The American Soybean Association responded to Saturday's article in the New York Times on genetically engineered crops.
The article, "Doubts About the Promised Bounty of Genetically Modified Crops," has done what it intended to do, which was stoke both sides of the GMO debate into one more rounds of salvos on social media.
ASA challenged the piece with a statement of Richard Wilkins, president of the soybean group and a farmer from Delaware. Wilkins said ASA had to confront some "inaccuracies and false conclusions in the article." With that, Wilkins noted the data comparing France and the U.S. was not standardized, for instance. Data in France was measured in metric tons, for instance, while U.S. data was measured in pounds. Further, the U.S. has nine times the arable land as France.
"Additionally, while he has no problem drawing sensational and plainly false links to sarin and Agent Orange, the author fails to distinguish between even the most basic types of chemicals used. For example, over the past two decades, farmers have excelled at replacing more toxic herbicides with less toxic ones, even when applied at a higher poundage," Wilkins stated.
ASA added from Wilkins, "While it is fair for the Times to point out that GMO technology is not a ‘silver bullet,’ it is important to remember that farmers are practical businesspeople. They look at what will give them the best total return, factoring in yield, seed price, input price and the price of practices like tillage. Farmers are not loyal to GMO technology based on principle, but rather on sound business logic, and overwhelmingly, these men and women have made the determination that GMO technologies make economic sense. The business judgements of millions of individual farmers – made each year for the past 20 years – provide a more complete picture about the benefits of GMOs than the New York Times’ cherry-picked data.”
The Gray Lady's article drew rave praise from the anti-GMO crowd. Mother Jones, a left-leaning publication, declared "The New York Times cuts through the hype on GMOs." http://www.motherjones.com/…
Mother Jones stated, "They're likely safe to eat, but they sure haven't lived up to the high-yield, low pesticide promise." So the write grudgingly ackowledged GMOs are safe to eat.
The Genetic Literacy Project asked if the NYT was going to retract the botched article on GMOs. "Strawmen and selective statistics: Did the New York Times botch its critique of GMO crops?" Andrew Kniss, a plant scientist and weed specialist at the University of Wyoming, wrote on the Genetic Literacy Project column that the data used in the NYT piece comparing pesticide use in France to the U.S. is "convoluted and misleading." https://www.geneticliteracyproject.org/…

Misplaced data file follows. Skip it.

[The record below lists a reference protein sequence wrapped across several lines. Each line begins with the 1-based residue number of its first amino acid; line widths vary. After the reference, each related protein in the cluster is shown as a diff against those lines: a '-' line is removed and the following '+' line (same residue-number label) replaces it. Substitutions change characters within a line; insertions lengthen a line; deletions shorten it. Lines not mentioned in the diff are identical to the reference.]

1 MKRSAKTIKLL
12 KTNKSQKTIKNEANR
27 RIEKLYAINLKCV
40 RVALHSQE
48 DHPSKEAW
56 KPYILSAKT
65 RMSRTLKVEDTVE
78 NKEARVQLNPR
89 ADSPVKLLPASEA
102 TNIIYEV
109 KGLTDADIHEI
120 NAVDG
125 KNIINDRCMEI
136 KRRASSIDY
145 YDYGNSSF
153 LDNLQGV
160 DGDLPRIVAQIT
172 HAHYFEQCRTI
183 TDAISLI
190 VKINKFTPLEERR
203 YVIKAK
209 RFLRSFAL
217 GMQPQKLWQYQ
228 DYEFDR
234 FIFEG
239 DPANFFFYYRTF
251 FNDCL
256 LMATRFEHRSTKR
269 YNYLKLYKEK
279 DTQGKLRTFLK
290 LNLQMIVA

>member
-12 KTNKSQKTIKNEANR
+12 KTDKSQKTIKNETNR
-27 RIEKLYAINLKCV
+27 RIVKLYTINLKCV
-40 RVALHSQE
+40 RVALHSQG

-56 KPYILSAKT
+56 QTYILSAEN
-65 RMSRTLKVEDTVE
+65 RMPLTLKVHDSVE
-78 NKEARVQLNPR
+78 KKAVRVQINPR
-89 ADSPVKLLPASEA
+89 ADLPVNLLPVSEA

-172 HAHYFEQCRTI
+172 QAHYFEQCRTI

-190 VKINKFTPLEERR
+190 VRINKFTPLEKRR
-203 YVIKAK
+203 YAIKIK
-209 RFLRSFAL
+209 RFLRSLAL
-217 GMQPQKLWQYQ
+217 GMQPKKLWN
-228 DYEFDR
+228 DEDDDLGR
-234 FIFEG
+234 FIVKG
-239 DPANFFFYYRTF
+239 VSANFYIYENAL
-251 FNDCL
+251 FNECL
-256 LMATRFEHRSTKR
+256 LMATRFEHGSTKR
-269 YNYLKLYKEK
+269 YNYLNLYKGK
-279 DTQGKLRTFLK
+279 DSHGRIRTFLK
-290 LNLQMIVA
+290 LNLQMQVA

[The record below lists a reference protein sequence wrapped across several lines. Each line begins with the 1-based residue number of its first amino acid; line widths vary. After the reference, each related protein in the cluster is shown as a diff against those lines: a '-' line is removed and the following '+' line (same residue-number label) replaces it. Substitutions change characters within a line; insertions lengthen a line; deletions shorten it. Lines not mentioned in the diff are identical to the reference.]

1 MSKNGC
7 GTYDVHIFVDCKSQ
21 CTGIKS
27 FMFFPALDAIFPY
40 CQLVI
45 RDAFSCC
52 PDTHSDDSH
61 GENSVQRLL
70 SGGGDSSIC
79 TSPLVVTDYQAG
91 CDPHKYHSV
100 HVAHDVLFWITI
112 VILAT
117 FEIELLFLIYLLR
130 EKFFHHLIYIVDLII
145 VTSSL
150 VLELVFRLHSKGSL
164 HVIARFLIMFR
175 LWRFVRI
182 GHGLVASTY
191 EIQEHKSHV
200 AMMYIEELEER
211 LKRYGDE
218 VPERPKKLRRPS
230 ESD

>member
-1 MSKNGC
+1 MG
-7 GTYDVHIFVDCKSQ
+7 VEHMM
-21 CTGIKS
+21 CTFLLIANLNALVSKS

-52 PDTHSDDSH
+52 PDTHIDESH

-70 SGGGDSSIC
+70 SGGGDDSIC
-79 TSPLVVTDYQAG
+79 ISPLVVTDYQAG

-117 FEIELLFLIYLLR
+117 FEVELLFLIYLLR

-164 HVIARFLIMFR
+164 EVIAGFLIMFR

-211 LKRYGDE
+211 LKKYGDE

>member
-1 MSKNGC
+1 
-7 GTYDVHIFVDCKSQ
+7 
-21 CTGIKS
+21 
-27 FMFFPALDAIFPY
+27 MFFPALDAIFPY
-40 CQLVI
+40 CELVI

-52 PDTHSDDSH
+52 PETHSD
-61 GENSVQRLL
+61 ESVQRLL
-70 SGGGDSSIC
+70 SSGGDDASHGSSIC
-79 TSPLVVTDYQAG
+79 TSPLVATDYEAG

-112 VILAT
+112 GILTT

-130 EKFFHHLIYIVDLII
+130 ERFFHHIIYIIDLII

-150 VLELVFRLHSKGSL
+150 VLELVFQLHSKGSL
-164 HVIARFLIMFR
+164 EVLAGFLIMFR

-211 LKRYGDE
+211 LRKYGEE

The NYT piece cites last spring's National Academy of Sciences report on GMOs in declaring that GMOs don’t produce better yields. The piece, however, missed a great deal from that National Academy report. For instance, the Times piece ignores farmer economics. As I noted in a piece when the NAS report first came out, researchers with the academy stated that data was spotty and not comprehensive, but the available evidence on economic return showed farmers benefit from herbicide-resistant soybeans, Bt corn, Bt cotton and both Bt and herbicide-resistant corn and cotton.
One meta-analysis of farmer income cited a collection of studies on herbicide-tolerant corn, cotton and soybeans as well as Bt corn and cotton. It showed profit increased an average of 69% for adopters of those crops because of a 21.5% increase in yields and a 39% decrease in insecticide costs.
Another study on the same crops in 16 countries showed higher costs for GE crops were offset by greater yields, translating into higher margins.
Taking herbicide-resistant corn, cotton and soybean together, one study found that profit increased 64% for farmers who use those herbicide-tolerant crops because of 9% higher yields and 25% lower herbicide costs.
A paragraph in that chapter on sugar beets may best sum up how a GE variety can change the dynamics for a farmer. A study looked at the early cost difference between GE seeds and non-GE seeds. While farmers buying glyphosate-resistant varieties paid $131 per hectare ($53 an acre) on royalties, other farmers spent more than $95 an acre paying people to hand weed fields. The net economic benefit to GE sugar beet growers was $576 per hectare ($233 an acre). Researchers could not repeat the study a second year because there weren't enough non-GE sugar beet fields left to make a comparison.
On his Twitter feed, Danny Hakim, the lead writer of the NYT piece, responded with several tweets about the article and the criticism. @DannyHakim "You have two strong willed corners in this debate, who often see reporters as geniuses or dopes, depending on their perspective."
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